Rights activists in the Philippines are sounding the alarm after President Rodrigo Duterte decided to extend martial law in the country’s restive south.

Duterte on Wednesday approved “in principle” army and police recommendations to prolong military rule in Mindanao, the second-largest island in the Philippines, despite the end of an Islamist insurgency in the city of Marawi that prompted its declaration in 2017.

Philippine National Police Chief Oscar Albayalde insisted the move was not a precursor to martial law across the country, although Duterte said last year “all options” were on the table.

“It’s really distressing,” said Luis Teodoro, a board member at the Centre for Media Freedom and Responsibility. “Part of the context now is the creeping authoritarianism that is going on – one-third of country is under martial law – and they are going to extend it.”

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“Mr Duterte himself has already asked, ‘Why do I have to declare martial law over the country? I could kill you, arrest you if I want,’” said Teodoro. “He’s said that on the record.”

The president’s decision came just over a week after he threatened to create a “Duterte death squad” to deal with Maoist insurgents.

As mayor of Davao City, Duterte was accused of being linked to “Davao Death Squad” vigilantes blamed for the extrajudicial killings of more than 1,000 suspected criminals.

On Tuesday, Defence Secretary Delfin Lorenzana announced plans to set up a special unit to counter the communist New People’s Army, one of a number of insurgent groups in Mindanao, sparking concern the unit may be a new “death squad”.

Last year, retired policeman Arthur Lascanas told the Senate that he led the DDS group and received up to 100,000 pesos (US$1,900) per killing. Lascanas also admitted to the murder of Jun Pala, a broadcaster critical of Duterte.

His claims contradicted earlier testimony in which he denied DDS existed, calling it “media hype”.

Duterte declared martial law in Mindanao after a failed raid on Islamists militants in the southern city of Marawi escalated, with some local Muslims joining in the fight. The law, which has been extended twice, applies to the whole island, which is home to about a fifth of the country’s population of 105 million people.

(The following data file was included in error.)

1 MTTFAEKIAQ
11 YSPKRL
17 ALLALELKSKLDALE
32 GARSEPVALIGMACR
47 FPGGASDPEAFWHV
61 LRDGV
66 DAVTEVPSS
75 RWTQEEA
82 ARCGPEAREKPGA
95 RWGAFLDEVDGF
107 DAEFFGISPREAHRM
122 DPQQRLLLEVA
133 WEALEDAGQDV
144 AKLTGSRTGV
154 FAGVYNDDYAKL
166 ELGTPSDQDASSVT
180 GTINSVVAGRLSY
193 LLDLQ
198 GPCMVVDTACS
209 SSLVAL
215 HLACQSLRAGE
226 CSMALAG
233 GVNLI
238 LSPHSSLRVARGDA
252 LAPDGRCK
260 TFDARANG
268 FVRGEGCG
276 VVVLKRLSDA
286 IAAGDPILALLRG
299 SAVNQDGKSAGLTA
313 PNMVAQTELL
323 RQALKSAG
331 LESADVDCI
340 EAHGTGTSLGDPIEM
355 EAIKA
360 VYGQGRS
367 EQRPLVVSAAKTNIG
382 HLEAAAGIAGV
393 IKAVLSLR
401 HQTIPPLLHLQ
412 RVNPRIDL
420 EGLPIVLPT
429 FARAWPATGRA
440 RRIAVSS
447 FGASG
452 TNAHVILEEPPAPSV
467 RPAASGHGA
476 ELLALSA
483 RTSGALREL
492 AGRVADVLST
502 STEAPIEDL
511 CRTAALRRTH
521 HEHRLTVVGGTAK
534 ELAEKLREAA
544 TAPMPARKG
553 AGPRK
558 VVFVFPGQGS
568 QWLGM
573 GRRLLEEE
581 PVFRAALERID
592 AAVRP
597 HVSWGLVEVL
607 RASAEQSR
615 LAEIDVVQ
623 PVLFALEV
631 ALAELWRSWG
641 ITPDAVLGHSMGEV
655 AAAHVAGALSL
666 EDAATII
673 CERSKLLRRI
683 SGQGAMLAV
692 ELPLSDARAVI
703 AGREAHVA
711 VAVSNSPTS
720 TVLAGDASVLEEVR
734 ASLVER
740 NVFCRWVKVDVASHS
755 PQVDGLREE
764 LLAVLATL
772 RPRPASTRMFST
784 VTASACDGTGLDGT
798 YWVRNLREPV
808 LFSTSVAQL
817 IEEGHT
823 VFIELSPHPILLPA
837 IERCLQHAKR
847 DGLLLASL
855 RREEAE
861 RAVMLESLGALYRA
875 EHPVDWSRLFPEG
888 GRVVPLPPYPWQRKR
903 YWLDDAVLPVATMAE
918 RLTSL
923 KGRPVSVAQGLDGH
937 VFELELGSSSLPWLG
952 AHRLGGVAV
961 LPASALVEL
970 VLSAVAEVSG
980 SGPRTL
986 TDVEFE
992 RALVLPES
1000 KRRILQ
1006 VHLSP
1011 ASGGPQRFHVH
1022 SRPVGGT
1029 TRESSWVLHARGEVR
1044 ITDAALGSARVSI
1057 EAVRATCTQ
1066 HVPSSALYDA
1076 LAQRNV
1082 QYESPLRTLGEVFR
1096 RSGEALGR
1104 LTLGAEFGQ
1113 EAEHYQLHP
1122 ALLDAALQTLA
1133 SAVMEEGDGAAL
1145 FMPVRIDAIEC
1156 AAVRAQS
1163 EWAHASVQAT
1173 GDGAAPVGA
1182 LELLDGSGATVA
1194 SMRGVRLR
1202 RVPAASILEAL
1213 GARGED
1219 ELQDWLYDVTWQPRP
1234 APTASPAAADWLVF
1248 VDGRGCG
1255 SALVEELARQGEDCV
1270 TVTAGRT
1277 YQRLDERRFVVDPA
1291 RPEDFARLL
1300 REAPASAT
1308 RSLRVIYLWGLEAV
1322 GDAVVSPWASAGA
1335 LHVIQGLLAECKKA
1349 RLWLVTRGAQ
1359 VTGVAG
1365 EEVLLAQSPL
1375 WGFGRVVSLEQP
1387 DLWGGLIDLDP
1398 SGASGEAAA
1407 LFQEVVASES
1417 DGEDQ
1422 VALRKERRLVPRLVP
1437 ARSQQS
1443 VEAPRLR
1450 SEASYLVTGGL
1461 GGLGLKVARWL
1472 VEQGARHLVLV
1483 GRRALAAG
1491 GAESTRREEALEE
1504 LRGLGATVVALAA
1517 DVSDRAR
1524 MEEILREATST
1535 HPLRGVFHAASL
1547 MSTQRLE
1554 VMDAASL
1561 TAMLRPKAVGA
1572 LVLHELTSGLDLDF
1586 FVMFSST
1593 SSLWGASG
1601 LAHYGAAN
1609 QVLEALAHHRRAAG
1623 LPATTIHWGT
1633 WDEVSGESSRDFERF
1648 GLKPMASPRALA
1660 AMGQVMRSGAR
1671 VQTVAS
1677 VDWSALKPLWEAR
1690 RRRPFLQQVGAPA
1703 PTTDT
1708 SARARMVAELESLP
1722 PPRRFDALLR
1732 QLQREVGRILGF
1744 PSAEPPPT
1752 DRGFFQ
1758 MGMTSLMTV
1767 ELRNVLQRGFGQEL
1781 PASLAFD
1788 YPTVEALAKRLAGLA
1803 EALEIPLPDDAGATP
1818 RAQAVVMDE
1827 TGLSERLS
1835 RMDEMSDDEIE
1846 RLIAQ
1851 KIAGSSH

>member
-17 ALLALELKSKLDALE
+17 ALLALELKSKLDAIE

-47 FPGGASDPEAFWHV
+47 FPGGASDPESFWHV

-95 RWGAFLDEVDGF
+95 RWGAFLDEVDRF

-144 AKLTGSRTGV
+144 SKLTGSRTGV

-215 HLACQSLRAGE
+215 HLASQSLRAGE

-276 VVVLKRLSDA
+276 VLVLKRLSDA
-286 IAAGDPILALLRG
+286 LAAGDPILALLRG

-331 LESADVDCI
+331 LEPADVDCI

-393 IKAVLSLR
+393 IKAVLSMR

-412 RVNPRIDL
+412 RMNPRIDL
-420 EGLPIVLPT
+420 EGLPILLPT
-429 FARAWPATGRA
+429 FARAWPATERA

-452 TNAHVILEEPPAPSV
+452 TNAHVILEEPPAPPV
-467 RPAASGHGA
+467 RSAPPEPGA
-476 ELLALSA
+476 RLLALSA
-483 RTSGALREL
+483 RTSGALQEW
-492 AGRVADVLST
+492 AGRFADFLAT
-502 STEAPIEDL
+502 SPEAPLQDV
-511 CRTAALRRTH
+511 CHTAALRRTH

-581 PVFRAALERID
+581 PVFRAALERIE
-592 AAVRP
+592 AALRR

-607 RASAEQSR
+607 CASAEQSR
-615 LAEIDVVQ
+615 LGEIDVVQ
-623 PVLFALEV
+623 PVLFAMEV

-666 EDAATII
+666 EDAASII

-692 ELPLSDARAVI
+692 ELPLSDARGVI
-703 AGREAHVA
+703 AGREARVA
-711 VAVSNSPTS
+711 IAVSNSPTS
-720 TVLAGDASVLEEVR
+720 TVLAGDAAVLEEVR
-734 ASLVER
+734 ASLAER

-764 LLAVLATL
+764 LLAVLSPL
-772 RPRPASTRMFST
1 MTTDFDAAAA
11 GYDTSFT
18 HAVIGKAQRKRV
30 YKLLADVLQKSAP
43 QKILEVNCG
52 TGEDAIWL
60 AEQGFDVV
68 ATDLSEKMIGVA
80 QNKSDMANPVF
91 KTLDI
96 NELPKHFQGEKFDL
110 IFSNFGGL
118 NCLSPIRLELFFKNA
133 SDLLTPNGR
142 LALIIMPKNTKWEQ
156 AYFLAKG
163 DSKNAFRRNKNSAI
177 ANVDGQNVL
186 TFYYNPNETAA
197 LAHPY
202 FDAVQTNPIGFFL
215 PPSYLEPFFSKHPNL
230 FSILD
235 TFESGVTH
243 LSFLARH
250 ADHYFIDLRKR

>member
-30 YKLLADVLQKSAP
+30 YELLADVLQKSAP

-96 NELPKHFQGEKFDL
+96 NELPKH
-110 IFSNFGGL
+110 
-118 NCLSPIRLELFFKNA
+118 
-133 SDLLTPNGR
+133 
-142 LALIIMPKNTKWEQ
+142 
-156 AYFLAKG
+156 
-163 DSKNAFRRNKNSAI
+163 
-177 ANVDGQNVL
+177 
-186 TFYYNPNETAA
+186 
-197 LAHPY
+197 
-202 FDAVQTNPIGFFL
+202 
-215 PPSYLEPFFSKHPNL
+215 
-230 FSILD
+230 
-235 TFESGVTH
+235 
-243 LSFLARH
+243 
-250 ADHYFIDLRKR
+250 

The Duterte government has regularly labelled critics as insurgents, in what some see as an attempt to crush dissent.

Even politicians, including current congresswoman France Castro, have been marked by the head of the military as active members of the NPA.

Judy Taguiwalo, Duterte’s former welfare secretary, was also accused by the president in a speech of funnelling public funds to the insurgents.

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Duterte entered into peace negotiations with the NPA and other groups at the start of his presidency in 2016 but has more recently vowed to eschew talks in favour of “full scale war”.

Last month, Cristina Palabay, secretary general of rights group Karapatan, said the extension of martial law would shred due process and put government critics at the mercy of the military.

“The process of identifying targets will inevitably be arbitrary and will result in the deaths of activists and critics already red-tagged by this government and of the poor in its anti-drug campaign,” Palabay warned.

Danilo Arana Arao, an associate professor of journalism at the University of the Philippines, compared Duterte’s moves to those of former leader Ferdinand Marcos.

“This is quite reminiscent of [the] time of martial law from 1972-1986 where the more responsible journalists decided to continue, even if it meant circumventing the oppressive laws on which [the] martial law regime was based,” he said.